ssh-https

It is a bit a hack, but it works like this:
You run a small wrapper program (ssh-https.c, compile with 'gcc -o ssh-https ssh-https.c') listening on port 443. Ssh runs on port 22 anyway, and you run apache-ssl on port 8888 instead of 443. The wrapper program detects what kind of traffic is comming and runs netcat, either 'nc localhost 22' or 'nc localhost 8888'.
To make it work, add this line to your /etc/inetd.conf:
443            stream  tcp     nowait  nobody  /usr/sbin/tcpd /usr/local/sbin/ssh-https

The Drawback is that sshd as well as apache-ssl will see all traffic comming from localhost, so make sure this is secure.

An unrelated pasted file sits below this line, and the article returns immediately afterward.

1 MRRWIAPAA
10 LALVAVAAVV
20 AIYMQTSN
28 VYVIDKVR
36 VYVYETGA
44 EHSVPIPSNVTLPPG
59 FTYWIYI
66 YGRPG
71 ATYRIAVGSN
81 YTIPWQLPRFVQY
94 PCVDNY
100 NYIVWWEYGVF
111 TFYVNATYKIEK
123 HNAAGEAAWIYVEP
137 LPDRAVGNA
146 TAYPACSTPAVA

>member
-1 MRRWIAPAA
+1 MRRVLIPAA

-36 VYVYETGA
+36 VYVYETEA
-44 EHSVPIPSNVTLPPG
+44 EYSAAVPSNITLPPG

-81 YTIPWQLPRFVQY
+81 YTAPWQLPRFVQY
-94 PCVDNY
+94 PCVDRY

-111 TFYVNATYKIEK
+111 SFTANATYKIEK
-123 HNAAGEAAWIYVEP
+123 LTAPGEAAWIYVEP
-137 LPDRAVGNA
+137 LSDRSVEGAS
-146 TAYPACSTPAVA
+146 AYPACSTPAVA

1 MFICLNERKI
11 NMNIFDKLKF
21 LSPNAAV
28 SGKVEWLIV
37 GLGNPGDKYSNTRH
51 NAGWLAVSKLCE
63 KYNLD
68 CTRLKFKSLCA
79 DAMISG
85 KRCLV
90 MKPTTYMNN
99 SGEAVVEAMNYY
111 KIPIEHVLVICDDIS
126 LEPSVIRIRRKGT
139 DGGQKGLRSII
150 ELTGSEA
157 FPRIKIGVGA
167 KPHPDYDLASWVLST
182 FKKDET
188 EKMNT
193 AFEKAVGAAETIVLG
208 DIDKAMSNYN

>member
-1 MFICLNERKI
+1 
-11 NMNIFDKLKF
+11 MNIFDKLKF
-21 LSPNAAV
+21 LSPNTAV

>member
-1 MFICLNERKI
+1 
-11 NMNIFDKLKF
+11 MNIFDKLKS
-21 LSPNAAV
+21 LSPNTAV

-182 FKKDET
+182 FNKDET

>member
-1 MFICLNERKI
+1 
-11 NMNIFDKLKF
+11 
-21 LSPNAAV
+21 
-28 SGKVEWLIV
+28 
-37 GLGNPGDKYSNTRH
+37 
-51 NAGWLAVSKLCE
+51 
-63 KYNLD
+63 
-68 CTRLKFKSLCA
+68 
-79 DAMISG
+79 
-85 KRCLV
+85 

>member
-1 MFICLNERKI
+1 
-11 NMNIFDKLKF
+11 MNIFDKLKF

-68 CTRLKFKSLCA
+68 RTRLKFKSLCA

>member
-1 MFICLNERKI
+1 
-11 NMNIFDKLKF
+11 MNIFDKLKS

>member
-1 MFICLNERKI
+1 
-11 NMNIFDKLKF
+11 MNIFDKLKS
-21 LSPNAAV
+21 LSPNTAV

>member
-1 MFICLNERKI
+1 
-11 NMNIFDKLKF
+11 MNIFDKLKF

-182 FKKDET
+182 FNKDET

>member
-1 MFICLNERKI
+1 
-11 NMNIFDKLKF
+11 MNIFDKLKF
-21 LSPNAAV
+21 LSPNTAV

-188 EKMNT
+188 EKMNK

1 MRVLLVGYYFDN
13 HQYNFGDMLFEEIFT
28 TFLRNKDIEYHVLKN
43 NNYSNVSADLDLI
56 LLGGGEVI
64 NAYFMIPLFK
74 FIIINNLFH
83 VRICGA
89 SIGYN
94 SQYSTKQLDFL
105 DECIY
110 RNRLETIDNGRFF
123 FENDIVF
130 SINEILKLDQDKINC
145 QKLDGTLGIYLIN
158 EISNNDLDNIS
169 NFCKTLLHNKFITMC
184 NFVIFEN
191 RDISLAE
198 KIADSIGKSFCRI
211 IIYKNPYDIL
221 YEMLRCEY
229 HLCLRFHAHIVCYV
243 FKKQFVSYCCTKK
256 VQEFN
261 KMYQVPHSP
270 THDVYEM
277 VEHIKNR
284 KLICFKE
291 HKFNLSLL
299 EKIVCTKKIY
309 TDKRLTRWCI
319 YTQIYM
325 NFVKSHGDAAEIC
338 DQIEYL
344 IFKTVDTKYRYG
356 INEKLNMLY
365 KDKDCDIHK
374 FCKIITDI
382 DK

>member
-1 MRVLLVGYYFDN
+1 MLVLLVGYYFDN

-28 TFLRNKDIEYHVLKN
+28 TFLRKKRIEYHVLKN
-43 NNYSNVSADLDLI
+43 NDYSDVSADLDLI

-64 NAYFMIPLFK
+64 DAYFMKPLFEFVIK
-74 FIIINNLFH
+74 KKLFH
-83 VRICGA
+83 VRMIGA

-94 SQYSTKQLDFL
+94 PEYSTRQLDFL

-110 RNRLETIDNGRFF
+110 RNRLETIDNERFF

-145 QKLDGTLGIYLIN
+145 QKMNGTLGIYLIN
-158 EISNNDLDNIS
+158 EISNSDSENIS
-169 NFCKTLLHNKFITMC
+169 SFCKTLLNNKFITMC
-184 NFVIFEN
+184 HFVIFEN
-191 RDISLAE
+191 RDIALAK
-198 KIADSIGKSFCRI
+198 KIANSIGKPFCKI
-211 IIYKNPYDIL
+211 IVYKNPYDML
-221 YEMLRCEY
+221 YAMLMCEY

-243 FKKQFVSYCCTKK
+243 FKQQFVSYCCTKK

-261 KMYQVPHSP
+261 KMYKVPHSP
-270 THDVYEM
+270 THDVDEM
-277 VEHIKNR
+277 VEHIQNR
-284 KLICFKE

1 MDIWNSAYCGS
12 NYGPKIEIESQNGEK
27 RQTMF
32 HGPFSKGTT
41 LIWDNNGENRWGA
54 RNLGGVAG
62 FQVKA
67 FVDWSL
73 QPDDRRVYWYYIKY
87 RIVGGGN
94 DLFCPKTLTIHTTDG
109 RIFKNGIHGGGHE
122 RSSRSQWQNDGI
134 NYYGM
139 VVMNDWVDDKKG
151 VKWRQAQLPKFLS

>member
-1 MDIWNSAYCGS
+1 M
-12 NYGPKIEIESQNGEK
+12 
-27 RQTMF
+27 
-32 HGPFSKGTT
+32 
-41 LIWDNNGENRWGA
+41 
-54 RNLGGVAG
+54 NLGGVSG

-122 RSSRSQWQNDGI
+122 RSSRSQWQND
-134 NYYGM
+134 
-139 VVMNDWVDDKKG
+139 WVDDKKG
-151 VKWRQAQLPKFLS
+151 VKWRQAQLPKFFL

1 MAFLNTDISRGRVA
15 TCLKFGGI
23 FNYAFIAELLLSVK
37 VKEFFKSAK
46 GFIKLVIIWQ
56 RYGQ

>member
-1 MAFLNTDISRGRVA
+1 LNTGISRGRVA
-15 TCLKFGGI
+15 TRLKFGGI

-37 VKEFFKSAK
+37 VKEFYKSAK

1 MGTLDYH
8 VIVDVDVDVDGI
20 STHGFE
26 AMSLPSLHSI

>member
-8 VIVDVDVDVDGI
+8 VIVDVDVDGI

So how does the ssh-https do its decision? Well, it's just 23 lines of source code, you'll find out :)
No, honest. It waits for one second for data from the client. If there was data, it's https, and if there was no date, it's the ssh client waiting for the server greeting (I think it is not clearly stated in the RFC whether the client or the server has to greet first, but I found that the clients always waits for the server).

It did work. I'm not running this on my site any more because I don't run apache-ssl any more nor am I firewalled out anywhere at the moment, lucky me!


Back to my homepage (mostly german)